• B01J23/85Chromium, molybdenum or tungsten
    • B01J23/88Molybdenum
    • B01J23/881Molybdenum and iron
    • BPERFORMING OPERATIONS; TRANSPORTING
    • B01PHYSICAL OR CHEMICAL PROCESSES OR APPARATUS IN GENERAL
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    • B01J23/00Catalysts comprising metals or metal oxides or hydroxides, not provided for in group B01J21/00
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    • B01J23/76Catalysts comprising metals or metal oxides or hydroxides, not provided for in group B01J21/00 of the iron group metals or copper combined with metals, oxides or hydroxides provided for in groups B01J23/02 - B01J23/36
    • B01J23/84Catalysts comprising metals or metal oxides or hydroxides, not provided for in group B01J21/00 of the iron group metals or copper combined with metals, oxides or hydroxides provided for in groups B01J23/02 - B01J23/36 with arsenic, antimony, bismuth, vanadium, niobium, tantalum, polonium, chromium, molybdenum, tungsten, manganese, technetium or rhenium
    • B01J23/85Chromium, molybdenum or tungsten
    • B01J23/88Molybdenum
    • B01J23/882Molybdenum and cobalt
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    • B01PHYSICAL OR CHEMICAL PROCESSES OR APPARATUS IN GENERAL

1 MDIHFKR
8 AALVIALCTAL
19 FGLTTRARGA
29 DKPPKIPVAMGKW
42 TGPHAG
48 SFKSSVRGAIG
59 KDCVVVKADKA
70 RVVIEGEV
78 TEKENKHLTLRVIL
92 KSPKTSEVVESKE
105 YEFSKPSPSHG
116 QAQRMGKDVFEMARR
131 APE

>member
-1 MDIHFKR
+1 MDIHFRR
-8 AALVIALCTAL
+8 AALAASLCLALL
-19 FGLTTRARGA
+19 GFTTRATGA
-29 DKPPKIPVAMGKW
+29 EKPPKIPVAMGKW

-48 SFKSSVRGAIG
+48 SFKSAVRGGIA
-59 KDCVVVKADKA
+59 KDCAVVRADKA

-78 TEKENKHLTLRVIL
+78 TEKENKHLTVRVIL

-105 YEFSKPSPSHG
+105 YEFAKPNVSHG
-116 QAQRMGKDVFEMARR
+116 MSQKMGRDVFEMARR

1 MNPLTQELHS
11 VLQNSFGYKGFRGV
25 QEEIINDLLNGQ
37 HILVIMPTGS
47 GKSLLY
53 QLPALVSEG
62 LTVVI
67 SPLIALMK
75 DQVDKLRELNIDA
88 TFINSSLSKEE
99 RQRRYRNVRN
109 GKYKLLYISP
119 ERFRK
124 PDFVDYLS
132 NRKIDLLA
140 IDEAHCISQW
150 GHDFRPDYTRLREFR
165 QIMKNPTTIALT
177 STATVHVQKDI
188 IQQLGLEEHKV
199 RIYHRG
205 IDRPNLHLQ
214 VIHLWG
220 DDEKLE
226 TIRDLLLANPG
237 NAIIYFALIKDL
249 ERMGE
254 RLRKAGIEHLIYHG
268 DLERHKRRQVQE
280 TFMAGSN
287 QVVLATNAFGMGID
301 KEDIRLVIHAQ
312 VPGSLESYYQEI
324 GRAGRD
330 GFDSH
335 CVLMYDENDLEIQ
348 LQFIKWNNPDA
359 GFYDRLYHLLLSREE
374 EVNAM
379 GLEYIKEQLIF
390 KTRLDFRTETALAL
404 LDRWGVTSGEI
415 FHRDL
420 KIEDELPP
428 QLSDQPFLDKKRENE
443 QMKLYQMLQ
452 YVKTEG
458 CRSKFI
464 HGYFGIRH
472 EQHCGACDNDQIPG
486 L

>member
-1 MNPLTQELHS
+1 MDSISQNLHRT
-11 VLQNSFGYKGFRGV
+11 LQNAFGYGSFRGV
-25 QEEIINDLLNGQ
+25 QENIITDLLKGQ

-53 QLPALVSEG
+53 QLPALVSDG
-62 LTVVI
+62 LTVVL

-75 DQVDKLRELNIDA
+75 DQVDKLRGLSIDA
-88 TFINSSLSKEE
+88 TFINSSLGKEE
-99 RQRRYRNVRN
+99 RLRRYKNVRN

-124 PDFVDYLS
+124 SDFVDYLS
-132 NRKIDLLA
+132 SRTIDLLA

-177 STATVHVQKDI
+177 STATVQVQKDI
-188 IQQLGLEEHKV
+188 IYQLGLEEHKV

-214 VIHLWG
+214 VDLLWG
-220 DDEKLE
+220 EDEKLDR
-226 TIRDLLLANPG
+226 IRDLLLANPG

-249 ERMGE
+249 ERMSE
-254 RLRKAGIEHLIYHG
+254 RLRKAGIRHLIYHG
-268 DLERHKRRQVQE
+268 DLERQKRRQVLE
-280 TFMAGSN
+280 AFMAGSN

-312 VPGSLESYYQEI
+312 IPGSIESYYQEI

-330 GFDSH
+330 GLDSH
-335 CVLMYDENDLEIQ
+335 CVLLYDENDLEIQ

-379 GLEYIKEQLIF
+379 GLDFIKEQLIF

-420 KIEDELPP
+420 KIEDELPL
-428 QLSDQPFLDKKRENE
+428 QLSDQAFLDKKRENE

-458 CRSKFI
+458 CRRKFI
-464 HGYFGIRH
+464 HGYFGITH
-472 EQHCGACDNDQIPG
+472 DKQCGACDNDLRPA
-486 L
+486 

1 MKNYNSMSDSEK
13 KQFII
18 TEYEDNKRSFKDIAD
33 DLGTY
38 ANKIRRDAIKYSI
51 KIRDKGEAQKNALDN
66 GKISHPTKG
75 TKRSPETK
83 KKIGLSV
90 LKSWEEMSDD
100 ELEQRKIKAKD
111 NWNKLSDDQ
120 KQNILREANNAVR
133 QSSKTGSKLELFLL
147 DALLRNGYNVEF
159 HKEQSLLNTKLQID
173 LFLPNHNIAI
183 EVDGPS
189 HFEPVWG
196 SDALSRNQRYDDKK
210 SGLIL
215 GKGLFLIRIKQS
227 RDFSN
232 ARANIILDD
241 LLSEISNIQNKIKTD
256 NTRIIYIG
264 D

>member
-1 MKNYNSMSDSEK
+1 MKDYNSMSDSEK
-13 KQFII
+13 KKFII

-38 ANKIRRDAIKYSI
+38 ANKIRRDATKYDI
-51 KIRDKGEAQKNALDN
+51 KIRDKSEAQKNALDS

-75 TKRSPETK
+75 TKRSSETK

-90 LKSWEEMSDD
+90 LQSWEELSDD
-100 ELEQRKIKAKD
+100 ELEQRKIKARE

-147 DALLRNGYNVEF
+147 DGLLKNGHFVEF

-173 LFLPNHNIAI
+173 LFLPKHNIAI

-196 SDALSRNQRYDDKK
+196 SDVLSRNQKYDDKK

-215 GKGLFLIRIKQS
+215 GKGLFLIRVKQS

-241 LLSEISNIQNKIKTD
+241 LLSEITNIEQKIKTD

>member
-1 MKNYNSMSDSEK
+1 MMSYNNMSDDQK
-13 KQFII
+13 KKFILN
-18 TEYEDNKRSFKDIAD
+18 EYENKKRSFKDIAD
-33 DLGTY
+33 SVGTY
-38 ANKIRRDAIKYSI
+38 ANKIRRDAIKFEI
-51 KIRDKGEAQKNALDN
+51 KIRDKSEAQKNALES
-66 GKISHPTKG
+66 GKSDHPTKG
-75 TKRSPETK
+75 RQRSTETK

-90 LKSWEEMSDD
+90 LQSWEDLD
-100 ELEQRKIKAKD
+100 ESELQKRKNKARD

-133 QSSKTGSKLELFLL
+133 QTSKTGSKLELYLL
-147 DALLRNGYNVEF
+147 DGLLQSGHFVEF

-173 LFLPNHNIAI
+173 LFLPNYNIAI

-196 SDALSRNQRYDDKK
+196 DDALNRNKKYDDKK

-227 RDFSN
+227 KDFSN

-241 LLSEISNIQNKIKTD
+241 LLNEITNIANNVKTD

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    • B01J23/00Catalysts comprising metals or metal oxides or hydroxides, not provided for in group B01J21/00
    • B01J23/70Catalysts comprising metals or metal oxides or hydroxides, not provided for in group B01J21/00 of the iron group metals or copper
    • B01J23/76Catalysts comprising metals or metal oxides or hydroxides, not provided for in group B01J21/00 of the iron group metals or copper combined with metals, oxides or hydroxides provided for in groups B01J23/02 - B01J23/36
    • B01J23/84Catalysts comprising metals or metal oxides or hydroxides, not provided for in group B01J21/00 of the iron group metals or copper combined with metals, oxides or hydroxides provided for in groups B01J23/02 - B01J23/36 with arsenic, antimony, bismuth, vanadium, niobium, tantalum, polonium, chromium, molybdenum, tungsten, manganese, technetium or rhenium
    • B01J23/85Chromium, molybdenum or tungsten
    • B01J23/88Molybdenum
    • B01J23/883Molybdenum and nickel
    • BPERFORMING OPERATIONS; TRANSPORTING
    • B82NANOTECHNOLOGY
    • B82YSPECIFIC USES OR APPLICATIONS OF NANOSTRUCTURES; MEASUREMENT OR ANALYSIS OF NANOSTRUCTURES; MANUFACTURE OR TREATMENT OF NANOSTRUCTURES
    • B82Y30/00Nanotechnology for materials or surface science, e.g. nanocomposites
    • BPERFORMING OPERATIONS; TRANSPORTING
    • B82NANOTECHNOLOGY
    • B82YSPECIFIC USES OR APPLICATIONS OF NANOSTRUCTURES; MEASUREMENT OR ANALYSIS OF NANOSTRUCTURES; MANUFACTURE OR TREATMENT OF NANOSTRUCTURES
    • B82Y40/00Manufacture or treatment of nanostructures
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    • C01BNON-METALLIC ELEMENTS; COMPOUNDS THEREOF; METALLOIDS OR COMPOUNDS THEREOF NOT COVERED BY SUBCLASS C01C
    • C01B32/00Carbon; Compounds thereof
    • C01B32/15Nano-sized carbon materials
    • C01B32/158Carbon nanotubes
    • C01B32/16Preparation
    • C01B32/162Preparation characterised by catalysts
    • CCHEMISTRY; METALLURGY